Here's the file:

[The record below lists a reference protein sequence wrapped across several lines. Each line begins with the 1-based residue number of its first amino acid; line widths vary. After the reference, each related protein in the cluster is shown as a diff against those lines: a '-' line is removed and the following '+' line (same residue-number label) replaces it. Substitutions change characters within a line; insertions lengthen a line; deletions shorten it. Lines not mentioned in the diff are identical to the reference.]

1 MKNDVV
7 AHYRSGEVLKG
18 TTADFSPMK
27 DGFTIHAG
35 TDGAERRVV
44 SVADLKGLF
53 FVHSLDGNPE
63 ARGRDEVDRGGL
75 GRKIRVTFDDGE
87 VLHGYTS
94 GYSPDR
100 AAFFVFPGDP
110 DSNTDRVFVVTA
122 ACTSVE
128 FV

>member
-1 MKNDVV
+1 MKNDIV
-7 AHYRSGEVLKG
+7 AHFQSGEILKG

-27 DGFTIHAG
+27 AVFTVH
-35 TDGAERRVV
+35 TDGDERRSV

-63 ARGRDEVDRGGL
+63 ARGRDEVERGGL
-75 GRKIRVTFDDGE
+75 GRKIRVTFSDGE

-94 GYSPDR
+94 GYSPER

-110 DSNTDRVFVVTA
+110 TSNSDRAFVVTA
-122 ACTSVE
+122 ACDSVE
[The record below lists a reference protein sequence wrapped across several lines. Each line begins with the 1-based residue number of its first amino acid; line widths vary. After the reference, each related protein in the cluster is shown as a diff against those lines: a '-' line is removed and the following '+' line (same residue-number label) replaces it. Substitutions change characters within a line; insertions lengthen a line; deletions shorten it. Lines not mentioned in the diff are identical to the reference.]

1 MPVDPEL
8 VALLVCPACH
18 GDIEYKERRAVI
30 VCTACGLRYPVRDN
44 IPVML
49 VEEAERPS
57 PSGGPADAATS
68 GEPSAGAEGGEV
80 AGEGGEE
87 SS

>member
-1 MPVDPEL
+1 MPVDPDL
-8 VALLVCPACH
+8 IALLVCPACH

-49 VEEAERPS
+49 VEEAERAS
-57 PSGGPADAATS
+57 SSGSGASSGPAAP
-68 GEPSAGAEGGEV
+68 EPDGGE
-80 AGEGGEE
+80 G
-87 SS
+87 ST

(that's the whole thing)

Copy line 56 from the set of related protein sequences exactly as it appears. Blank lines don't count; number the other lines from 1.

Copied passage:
-68 GEPSAGAEGGEV